Pyotr Mamonov, one of the most important figures in popular culture in the late Soviet and post-Soviet era, died on July 15 from complications of coronavirus. He was 70 years old.
Mamonov was born in Moscow in a family of the intelligentsia – his father was an engineer and mother a translator of Scandinavian languages. He had a counter-cultural streak from an early age, playing in rock n’ roll bands in the 1960s and 1970s and getting into street fights. He studied at a printing institute and for several years worked a series of jobs connected with printing and publishing, followed by a period of taking largely menial jobs — a bathhouse worker, an elevator operator, a grocery store worker, and coal furnace stoker. He also translated from English, Danish, Norwegian and Swedish.
Although he had played in bands for many years, his success came with Zvuki Mu in 1982. He quickly became one of the most popular musicians in the Soviet Union and gained popularity abroad when he collaborated with Brian Eno. Mamonov played in various incarnations of Zvuki Mu on and off until a few years ago.
Mamonov was equally renowned as an actor. Beginning with his role in Pavel Lungin’s “Taxi Blues” in 1990, he performed in dozens of film and theater projects, such as “Is There Life on Mars?” and “Chocolate Pushkin.”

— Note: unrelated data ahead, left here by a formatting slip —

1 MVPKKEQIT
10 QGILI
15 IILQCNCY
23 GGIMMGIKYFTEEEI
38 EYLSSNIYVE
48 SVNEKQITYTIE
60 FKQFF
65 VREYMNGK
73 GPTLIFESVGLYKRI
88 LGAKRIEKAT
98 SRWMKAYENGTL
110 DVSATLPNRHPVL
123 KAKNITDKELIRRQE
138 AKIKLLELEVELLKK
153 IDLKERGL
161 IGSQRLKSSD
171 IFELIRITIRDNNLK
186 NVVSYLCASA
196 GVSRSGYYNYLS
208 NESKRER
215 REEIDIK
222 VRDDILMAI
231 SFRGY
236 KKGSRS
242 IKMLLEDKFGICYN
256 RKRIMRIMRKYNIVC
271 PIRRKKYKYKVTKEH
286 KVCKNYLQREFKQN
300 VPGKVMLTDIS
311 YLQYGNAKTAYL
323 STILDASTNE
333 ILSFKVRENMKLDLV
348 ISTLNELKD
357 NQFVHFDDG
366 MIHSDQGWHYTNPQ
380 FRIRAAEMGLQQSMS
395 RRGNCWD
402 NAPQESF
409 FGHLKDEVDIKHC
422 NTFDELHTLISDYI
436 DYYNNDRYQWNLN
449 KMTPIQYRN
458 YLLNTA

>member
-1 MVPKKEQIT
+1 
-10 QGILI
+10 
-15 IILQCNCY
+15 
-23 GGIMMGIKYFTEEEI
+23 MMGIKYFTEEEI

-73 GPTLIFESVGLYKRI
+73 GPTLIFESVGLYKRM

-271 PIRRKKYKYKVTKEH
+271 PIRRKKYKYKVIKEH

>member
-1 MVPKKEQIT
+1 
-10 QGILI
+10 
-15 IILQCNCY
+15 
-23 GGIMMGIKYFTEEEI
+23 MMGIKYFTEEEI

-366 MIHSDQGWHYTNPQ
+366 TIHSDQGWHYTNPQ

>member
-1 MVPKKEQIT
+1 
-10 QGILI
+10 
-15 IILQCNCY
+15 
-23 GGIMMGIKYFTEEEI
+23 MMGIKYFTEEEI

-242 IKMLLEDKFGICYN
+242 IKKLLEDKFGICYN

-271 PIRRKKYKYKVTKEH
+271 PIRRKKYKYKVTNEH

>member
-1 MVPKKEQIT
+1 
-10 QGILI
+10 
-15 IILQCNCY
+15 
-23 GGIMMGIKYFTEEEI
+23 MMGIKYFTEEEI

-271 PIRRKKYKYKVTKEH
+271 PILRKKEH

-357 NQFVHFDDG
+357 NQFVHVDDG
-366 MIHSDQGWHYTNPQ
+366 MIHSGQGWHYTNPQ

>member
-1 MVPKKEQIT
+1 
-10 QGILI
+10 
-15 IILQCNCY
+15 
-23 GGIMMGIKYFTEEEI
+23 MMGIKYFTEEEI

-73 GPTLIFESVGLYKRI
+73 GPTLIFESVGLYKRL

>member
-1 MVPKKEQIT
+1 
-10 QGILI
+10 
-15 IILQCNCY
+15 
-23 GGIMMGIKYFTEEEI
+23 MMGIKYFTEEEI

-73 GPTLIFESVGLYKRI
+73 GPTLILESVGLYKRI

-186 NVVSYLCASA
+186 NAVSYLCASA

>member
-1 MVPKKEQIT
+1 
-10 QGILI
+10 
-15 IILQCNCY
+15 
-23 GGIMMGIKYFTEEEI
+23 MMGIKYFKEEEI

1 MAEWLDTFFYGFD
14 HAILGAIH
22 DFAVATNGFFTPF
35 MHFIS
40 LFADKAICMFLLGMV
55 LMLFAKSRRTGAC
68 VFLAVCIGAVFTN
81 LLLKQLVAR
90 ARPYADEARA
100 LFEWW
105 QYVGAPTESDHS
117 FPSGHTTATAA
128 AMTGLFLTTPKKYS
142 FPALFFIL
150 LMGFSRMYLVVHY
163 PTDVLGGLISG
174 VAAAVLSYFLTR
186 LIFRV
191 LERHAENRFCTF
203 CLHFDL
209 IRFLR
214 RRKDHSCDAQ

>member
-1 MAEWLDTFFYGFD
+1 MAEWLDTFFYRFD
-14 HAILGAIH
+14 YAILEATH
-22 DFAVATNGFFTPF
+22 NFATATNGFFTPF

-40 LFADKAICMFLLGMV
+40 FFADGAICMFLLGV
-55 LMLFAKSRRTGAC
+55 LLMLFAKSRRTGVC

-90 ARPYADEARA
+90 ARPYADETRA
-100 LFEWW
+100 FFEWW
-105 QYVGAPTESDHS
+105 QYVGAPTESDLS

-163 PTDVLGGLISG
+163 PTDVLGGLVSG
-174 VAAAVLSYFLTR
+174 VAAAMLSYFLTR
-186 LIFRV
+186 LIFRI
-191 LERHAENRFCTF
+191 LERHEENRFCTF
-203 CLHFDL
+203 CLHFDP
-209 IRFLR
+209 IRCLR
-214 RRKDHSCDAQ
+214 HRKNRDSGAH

After converting to Orthodoxy in the 1990s, Mamonov lived in a village and turned down many acting and other projects. He agreed, however, to play the role of a monk with a tortured past in Lungin’s “The Island” in 2006. The film won many Russian and foreign awards, and garnered Mamonov a Nika for best actor. In 2009, he played the role of Ivan the Terrible in another Lungin film, “Tsar.”
Mamonov continued to write, perform and act in various projects until 2019 when he suffered a heart attack and required triple bypass surgery and a lengthy period of recovery.
Mamonov was admitted to the hospital for Covid patients at Kommunarka on July 1 after experiencing symptoms of coronavirus and difficulty breathing. He was put into an induced coma and on a ventilator. His wife, Olga Mamonova, said that they had tried to take him off the ventilator without success. On July 14, she said his condition was growing “worse and worse” and that the doctors were not going to make another attempt to take him off the ventilator.
Funeral arrangements have not been announced.
Below is the 1989 performance of Zvuki Mu on the television show "Muscial Ring" that catapulted Mamonov and the group to stardom.